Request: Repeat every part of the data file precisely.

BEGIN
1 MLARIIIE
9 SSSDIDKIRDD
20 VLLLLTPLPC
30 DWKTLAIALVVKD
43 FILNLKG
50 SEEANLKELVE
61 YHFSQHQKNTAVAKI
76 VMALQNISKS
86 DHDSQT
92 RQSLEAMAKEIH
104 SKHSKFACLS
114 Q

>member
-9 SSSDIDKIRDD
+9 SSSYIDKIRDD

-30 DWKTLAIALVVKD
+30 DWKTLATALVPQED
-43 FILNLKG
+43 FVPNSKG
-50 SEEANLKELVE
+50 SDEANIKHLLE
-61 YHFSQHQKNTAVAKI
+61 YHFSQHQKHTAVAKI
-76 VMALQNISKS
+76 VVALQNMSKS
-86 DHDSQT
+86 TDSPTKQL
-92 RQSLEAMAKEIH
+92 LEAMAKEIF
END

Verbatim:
1 MLARIIIE
9 SSSDIDKIRDD
20 VLLLLTPLPC
30 DWKTLAIALVVKD
43 FILNLKG
50 SEEANLKELVE
61 YHFSQHQKNTAVAKI
76 VMALQNISKS
86 DHDSQT
92 RQSLEAMAKEIH
104 SKHSKFACLS
114 Q

>member
-9 SSSDIDKIRDD
+9 SSSYIDKIRDD

-30 DWKTLAIALVVKD
+30 DWKTLATALVPQED
-43 FILNLKG
+43 FVPNSKG
-50 SEEANLKELVE
+50 SDEANIKHLLE
-61 YHFSQHQKNTAVAKI
+61 YHFSQHQKHTAVAKI
-76 VMALQNISKS
+76 VVALQNMSKS
-86 DHDSQT
+86 TDSPTKQL
-92 RQSLEAMAKEIH
+92 LEAMAKEIF